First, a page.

Beaches, boardwalk fun and wildlife can be found in this coastal city

The historic city of Virginia Beach, Virginia is home to a thriving culinary scene, a variety of arts and entertainment options and numerous family-friendly attractions. Located in the Coastal Virginia region, Virginia Beach was once home to Native Americans until the establishment of Jamestown in 1607. With this rich history engrained in its soil, the city has evolved into a major tourism hub.

Historic Landmarks and Oceanfront Attractions

Virginia Beach is famous for its iconic three-mile boardwalk and bustling beachfront resort area, but Virginia’s largest city boasts a total of three distinctive beaches (Resort, Chesapeake Bay and Sandbridge), 18,600 acres of parks and wildlife refuges, a thriving farming community and a lively metropolitan downtown.

The boardwalk is a 28-foot-wide marvel and features a separate bike path. Along the boardwalk resides a variety of outdoor restaurants and vendors offering bike and surrey rentals. Nautical sculptures adorn many of the side streets which lead to Atlantic Avenue. While there, don’t forget to swing by and see King Neptune – a 24-foot, 12-ton bronze statue that stands at the gateway to Neptune Festival Park.

The Virginia Aquarium & Marine Science Center has more than 800,000 gallons of fresh and saltwater displays as well as an outdoor aviary, nature trail and marshlands. It has hundreds of hands-on exhibits and a National Geographic 3-D Theater featuring a six-story-high screen. At Adventure Park at the Virginia Aquarium, take to the trees at the largest adventure course on the East Coast with 13 trails of zip lines and aerial rope obstacles soaring up to 40 feet in the air.

Visitors should also tour the Cape Henry Lighthouse, which serves as the entryway to Chesapeake Bay. The lighthouse, located five miles northeast of Virginia Beach, is the first federally funded public works project of the U.S. government. Authorized by George Washington and dating back to 1792, the lighthouse guided sea travelers to safety for almost 100 years. The original lighthouse is open to the public and an unimpeded coastal view can be enjoyed from the 360-degree lantern room.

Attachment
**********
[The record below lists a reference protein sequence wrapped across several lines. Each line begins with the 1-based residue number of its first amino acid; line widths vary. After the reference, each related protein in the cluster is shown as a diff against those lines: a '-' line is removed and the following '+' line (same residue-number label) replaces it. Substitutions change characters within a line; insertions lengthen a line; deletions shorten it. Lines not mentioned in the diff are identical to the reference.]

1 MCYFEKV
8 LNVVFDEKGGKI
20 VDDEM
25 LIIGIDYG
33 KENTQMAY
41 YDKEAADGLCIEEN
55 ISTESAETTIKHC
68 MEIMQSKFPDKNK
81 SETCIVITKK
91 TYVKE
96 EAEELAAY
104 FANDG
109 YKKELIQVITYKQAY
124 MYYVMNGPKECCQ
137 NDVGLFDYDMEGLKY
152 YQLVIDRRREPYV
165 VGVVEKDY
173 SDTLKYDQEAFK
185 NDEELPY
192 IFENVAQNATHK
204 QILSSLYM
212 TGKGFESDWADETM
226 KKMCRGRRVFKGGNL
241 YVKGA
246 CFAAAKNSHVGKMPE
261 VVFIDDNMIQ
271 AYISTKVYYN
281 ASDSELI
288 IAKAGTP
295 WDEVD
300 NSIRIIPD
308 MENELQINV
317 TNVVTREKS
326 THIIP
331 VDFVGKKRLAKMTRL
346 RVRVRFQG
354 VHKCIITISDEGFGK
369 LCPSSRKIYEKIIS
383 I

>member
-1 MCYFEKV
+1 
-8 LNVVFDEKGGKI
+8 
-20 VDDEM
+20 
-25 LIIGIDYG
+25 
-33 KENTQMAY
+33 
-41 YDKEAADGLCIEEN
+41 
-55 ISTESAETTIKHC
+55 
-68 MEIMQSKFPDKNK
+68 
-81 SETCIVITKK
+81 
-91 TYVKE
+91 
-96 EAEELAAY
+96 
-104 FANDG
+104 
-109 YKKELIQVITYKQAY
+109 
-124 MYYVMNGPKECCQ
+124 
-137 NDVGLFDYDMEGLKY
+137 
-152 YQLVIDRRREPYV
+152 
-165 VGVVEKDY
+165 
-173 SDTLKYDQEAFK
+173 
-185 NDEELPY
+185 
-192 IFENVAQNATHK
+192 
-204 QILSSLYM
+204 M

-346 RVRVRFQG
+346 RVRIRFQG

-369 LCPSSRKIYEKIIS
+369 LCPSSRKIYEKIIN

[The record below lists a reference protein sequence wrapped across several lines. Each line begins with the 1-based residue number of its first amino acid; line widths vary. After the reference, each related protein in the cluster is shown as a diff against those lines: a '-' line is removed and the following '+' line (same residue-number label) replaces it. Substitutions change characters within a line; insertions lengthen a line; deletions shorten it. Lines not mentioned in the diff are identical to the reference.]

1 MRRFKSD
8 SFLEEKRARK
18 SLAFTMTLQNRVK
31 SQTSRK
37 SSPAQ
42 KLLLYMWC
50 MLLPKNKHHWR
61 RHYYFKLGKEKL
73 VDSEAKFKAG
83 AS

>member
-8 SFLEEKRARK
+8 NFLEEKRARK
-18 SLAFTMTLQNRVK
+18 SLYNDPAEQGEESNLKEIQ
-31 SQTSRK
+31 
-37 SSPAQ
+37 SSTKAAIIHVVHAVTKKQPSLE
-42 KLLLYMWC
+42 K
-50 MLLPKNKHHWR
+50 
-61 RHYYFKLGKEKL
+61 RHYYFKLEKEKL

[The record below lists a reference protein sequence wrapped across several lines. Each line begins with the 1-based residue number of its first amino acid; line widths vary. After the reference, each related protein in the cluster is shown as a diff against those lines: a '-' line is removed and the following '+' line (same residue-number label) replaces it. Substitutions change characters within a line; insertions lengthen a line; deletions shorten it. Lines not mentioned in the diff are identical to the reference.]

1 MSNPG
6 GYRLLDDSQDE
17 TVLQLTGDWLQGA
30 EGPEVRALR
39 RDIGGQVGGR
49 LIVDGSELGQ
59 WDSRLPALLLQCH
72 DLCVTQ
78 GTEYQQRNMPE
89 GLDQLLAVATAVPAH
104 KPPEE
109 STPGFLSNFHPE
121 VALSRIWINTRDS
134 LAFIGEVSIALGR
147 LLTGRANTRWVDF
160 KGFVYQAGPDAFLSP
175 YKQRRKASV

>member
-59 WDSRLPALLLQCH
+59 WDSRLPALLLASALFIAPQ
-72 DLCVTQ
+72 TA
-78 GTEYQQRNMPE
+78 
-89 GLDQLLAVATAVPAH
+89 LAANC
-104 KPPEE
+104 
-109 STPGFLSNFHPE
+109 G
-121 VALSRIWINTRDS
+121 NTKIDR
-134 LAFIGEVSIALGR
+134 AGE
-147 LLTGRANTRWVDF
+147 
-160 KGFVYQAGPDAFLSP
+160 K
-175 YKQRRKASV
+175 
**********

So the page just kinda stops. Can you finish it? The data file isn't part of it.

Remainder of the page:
Groups of up to 12 can climb aboard with Pleasure House Oysters to tour its working oyster farm, learn the history of Virginia Beach’s famous Lynnhaven oysters and restoration efforts in the Chesapeake Bay, and sip the wine of their choice as they slurp bivalves straight from the water.

The fun continues through Cape Henry’s 2,888-acre First Landing State Park, where more than a million people hike, bike, swim and camp out every year. First Landing State Park is listed on the National Register of Historic Places and features 20 miles of trails and 1.5 miles of sandy Chesapeake Bay beach frontage. First Landing offers many recreational and educational activities and contains numerous intriguing habitats, including bald cypress swamps, lagoons and maritime forest.

You don’t have to be an airplane aficionado to fly back in time at the Military Aviation Museum, home to aircrafts from both World Wars and one of the largest warbird collections in the world.

Back Bay National Wildlife Refuge is set on 9,108 acres and is made up of barrier islands, dunes, marshes, maritime forests and ocean beaches. Established in 1938, more than 300 species call the park home, which affords some of the best bird-watching opportunities on the East Coast. Book a guided tour with Blue Goose Tram Tour through the refuge and False Cape State Park to the historic Wash Woods site.

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